Australia’s Broken Chip is a comrade of the Flaming Pines label, having appeared on several of their previous series. For the Birds of a Feather series he composed a highly subdued piece as on ode to the Wonga Pigeon, a native bird that is highly mysterious and not often seen. Broken Chip’s experience of spotting it just once without knowing what it was developed the pigeon into a myth before at last he saw it again.
As with many doves and pigeons, the Wonga coos softly, but its voice is extra delicate. Broken Chip’s musical interpretation is similarly quiet and gentle, approaching the animal’s mystique with the sanctimony of a boyhood memory. The ambience describes everything between canopy and underbrush as singular piano notes punctuate and reverse themselves. When it appears the pigeon wafts in like a ghost. This video will help identify the call:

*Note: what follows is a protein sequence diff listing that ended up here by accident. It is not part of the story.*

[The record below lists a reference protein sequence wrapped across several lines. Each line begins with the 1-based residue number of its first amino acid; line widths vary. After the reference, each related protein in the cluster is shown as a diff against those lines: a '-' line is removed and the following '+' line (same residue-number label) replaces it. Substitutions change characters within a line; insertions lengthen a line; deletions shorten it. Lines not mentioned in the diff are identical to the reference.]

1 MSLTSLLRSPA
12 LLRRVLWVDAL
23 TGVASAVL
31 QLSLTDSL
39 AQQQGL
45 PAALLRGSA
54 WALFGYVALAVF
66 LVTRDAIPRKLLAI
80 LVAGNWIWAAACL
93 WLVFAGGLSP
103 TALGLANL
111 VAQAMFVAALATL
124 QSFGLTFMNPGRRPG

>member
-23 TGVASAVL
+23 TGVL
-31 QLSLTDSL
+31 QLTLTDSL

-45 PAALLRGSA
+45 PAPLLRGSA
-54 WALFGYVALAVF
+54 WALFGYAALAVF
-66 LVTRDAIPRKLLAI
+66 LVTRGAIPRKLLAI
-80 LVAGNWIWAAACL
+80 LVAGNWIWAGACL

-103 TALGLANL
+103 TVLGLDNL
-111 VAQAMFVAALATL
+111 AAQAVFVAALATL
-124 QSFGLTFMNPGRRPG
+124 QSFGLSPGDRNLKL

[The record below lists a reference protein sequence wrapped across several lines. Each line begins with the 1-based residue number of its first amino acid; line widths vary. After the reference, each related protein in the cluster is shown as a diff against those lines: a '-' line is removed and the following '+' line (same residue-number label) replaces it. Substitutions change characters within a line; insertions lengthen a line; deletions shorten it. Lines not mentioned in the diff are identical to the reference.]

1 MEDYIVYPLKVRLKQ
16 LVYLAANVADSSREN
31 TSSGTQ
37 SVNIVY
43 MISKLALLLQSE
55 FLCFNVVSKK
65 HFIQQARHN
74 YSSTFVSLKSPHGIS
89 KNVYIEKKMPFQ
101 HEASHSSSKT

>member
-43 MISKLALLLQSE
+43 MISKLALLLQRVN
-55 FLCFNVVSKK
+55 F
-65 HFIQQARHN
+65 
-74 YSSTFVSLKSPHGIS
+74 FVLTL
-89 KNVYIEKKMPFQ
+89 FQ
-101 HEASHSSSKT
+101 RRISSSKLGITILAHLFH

This track is pretty short within the context of the others in the series, but the ethereality is mighty thick. Plotting a longer course would have thinned out the ideas, which are already minimal. The sound interplay is rich, with many ambient touches exchanging focus. Broken Chip keeps it simple, as if trying not to disturb the bird up on the branch. In listening, you can imagine yourself taking the slowest of steps in trying to approach it. Or drifting off to sleep in the sun dappled hammock below.
In the end, this track comes off like an ode more to bird watching. Many people don’t understand the joy in doing this. The art of remaining still and waiting for birds to do their thing can end up being a cathartic experience. Broken Chip has offered a ten minute class in motionlessness with which to practice. (Nayt Keane)
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